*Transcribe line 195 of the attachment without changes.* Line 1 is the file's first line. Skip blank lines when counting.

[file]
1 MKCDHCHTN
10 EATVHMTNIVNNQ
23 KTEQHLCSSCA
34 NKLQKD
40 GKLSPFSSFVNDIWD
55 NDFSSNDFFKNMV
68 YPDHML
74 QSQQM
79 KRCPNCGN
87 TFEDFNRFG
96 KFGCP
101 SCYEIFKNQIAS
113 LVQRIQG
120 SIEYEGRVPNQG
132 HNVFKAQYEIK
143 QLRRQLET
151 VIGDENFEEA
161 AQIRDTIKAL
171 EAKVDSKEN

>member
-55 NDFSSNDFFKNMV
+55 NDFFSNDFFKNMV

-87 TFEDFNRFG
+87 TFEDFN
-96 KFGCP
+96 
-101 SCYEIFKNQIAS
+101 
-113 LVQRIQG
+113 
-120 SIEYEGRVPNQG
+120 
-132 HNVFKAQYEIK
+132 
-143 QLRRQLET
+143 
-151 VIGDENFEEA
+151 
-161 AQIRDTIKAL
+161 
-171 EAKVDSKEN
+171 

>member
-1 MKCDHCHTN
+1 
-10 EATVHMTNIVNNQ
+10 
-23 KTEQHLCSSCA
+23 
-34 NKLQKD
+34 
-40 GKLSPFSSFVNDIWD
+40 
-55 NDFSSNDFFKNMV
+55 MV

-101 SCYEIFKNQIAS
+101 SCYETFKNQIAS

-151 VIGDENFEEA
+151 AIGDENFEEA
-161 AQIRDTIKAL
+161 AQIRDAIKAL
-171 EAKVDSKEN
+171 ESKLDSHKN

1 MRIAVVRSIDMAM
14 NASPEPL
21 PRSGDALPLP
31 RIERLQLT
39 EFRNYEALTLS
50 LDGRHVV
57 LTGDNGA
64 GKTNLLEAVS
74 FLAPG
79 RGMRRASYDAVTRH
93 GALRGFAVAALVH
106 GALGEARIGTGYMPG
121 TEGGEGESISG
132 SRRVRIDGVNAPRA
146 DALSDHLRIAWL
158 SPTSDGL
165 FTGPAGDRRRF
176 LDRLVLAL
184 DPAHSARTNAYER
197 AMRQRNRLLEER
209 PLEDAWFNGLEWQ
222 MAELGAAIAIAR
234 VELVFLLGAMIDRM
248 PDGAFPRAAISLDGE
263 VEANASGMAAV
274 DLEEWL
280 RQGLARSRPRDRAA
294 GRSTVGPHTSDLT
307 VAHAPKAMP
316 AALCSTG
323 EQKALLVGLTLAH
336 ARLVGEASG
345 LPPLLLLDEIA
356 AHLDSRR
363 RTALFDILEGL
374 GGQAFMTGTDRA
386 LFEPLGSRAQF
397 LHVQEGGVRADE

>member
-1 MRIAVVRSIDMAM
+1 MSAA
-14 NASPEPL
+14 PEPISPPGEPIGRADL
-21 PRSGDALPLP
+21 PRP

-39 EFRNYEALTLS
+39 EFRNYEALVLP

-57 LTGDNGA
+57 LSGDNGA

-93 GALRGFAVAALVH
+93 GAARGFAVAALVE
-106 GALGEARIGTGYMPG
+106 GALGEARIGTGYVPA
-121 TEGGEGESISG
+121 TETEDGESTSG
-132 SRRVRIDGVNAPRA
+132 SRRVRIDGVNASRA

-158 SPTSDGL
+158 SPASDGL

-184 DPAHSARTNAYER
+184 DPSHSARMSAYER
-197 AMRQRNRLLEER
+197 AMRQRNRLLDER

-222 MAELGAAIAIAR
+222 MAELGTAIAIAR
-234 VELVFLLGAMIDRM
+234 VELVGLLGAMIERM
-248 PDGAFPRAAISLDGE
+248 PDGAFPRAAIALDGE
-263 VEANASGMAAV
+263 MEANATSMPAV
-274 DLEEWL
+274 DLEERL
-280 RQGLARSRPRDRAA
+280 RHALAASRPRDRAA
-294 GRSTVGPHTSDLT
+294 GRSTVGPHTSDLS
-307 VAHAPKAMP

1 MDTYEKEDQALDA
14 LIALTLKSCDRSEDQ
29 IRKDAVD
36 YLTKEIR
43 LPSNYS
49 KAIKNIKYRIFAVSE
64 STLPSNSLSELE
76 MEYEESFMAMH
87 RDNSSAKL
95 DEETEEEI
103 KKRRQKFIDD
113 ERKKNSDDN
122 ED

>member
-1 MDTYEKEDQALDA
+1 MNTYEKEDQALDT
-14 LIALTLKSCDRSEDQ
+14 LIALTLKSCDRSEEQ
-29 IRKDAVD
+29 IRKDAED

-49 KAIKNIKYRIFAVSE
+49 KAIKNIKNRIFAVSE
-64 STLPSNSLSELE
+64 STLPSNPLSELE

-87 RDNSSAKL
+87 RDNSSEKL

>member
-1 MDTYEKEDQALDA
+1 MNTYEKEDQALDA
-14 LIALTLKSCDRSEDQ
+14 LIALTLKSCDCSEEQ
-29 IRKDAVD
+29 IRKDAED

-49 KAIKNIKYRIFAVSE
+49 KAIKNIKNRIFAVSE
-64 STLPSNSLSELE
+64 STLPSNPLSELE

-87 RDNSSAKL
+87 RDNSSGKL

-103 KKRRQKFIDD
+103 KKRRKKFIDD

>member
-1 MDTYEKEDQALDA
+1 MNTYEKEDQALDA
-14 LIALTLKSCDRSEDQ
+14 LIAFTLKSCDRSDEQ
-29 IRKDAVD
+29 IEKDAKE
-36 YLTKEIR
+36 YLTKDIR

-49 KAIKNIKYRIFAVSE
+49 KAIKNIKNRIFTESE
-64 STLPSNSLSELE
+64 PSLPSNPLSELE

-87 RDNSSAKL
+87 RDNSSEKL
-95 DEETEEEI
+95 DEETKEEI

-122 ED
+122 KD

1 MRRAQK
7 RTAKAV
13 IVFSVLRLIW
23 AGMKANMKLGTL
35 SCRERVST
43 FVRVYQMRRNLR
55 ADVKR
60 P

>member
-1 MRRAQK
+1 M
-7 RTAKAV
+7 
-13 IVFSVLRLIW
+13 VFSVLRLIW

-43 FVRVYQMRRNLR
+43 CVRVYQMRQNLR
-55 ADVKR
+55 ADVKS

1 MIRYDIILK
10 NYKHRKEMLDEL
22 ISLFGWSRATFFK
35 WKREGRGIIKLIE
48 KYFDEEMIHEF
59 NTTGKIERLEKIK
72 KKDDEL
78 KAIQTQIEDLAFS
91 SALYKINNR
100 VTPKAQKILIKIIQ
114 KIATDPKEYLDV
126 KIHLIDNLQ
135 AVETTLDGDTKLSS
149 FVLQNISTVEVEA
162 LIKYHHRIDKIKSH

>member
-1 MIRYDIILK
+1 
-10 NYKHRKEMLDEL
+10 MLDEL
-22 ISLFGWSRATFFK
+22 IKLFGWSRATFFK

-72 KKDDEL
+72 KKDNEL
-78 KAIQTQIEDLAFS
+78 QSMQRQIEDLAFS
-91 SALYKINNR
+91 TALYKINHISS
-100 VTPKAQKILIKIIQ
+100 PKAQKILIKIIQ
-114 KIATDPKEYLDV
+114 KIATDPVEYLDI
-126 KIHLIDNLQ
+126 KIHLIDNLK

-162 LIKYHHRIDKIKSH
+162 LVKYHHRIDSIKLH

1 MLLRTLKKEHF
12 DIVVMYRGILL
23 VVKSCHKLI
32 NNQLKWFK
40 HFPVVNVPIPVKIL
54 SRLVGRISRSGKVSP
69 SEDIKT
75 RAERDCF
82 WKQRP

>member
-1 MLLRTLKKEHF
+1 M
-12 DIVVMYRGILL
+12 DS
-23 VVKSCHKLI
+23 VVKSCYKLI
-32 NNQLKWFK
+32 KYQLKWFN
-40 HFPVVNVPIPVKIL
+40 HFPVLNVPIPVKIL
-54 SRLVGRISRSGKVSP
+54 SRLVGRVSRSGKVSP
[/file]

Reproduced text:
+64 PSLPSNPLSELE